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Georgia O'Keeffe and New Mexico: A Sense of Place
June 11-September 12, 2004
Georgia O'Keeffe was instantly drawn to New Mexico's unusual and starkly beautiful landscape from the moment she first saw it in 1917. In an interview many years later she recalled: "From then on, I was always trying to get back there and in 1929 I finally made it." Georgia O'Keeffe and New Mexico: A Sense of Place, June 11-September 12, 2004 is the first exhibition that features O'Keeffe's celebrated New Mexico landscapes. Because this unique and fascinating exhibition includes paintings that have long been in private collections, it provides an unusual opportunity to view works by O'Keeffe that have seldom been available to the public.
The exhibition documents O'Keeffe's extraordinary ability to capture the contours, colors, and textures of the land that fascinated her while remaining true to her life-long interest in and commitment to exploring issues of abstraction. According to Museum Curator Barbara Buhler Lynes, "A Sense of Place is the first exhibition to explore the meaning and significance of O'Keeffe's New Mexico landscape paintings, and it provides new and important information about the relationship between these paintings and the specific sites that inspired them."
In addition to displaying 50 paintings that O'Keeffe depicted from 1929 to the early 1950s, the exhibition presents color photographs of 20 of the actual sites that inspired them. From the time O'Keeffe began painting in New Mexico, her landscapes have often been mistaken for imagined forms, but they are entirely based on what she was looking at and thus, the exhibition provides a new perspective from which to understand the relationship between the sources of her work and the works themselves. An accompanying exhibition catalogue, published by Princeton University Press includes color reproductions of all works and photographs in the exhibition and offers essays by Barbara Buhler Lynes, curator of the exhibition, who has written extensively on O'Keeffe and her work, and noted authors, Lesley Poling-Kempes, and Frederick W. Turner. These essays discuss O'Keeffe's paintings and their relationship to the places that inspired her, the geology of the region from which her landscape paintings derive, and the ways in which her aloofness from the Santa Fe art community enhanced her presence as a force within it.
After being on view in Santa Fe, the exhibition, Georgia O'Keeffe and New Mexico: A Sense of Place, travels first to the Columbus Art Museum (October 1, 2004-January 16, 2005), and then to the Delaware Art Museum (February 17-May 15, 2005), where it will commemorate the opening of that museum's new building.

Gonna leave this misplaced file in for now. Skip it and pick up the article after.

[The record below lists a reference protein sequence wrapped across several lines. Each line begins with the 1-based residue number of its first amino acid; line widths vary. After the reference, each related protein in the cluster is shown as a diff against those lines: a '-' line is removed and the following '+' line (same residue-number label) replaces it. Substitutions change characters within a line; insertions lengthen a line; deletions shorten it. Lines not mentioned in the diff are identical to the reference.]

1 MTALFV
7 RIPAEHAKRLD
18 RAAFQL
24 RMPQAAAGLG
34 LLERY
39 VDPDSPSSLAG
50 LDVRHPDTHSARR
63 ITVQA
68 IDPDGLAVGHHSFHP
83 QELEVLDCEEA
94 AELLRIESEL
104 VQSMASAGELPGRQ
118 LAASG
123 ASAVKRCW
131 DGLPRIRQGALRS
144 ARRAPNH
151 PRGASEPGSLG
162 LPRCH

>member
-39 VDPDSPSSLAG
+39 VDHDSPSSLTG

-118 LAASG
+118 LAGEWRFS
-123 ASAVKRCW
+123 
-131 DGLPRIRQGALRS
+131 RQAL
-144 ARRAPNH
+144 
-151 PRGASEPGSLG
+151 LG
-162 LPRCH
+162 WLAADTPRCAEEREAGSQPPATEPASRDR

In conjunction with the exhibition Georgia O'Keeffe and New Mexico: A Sense of Place, the Georgia O'Keeffe Museum will offer an array of events to the public. This summer, the Georgia O'Keeffe Museum and Western Interiors and Design, a new magazine devoted to design, architecture, and art in the American West, will present a lecture series titled An American West. Three lectures exploring different aspects of contemporary western culture will include topics such as, New Mexico's rich architectural heritage in contrast to modem perspectives; the legacy of Georgia O'Keeffe in Santa Fe; and the evolution of Western culture, art, and architecture. The series will feature architects, designers, writers, and others, all of whom will conduct lively discussions and will give insight into their own work in the region. The series of lectures will be held June 28, July 5 and July 12, 2004 at the Lensic Performing Arts Center in downtown Santa Fe. For information call 505.946.1039 or the Lensic box office 505.988.1234.
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Read more articles and essays concerning this institutional source by visiting the sub-index page for the Georgia O'Keeffe Museum in Resource Library.
For further biographical information on selected artists cited in this article please see America's Distinguished Artists, a national registry of historic artists.
rev. 9/10/10, 12/10/10
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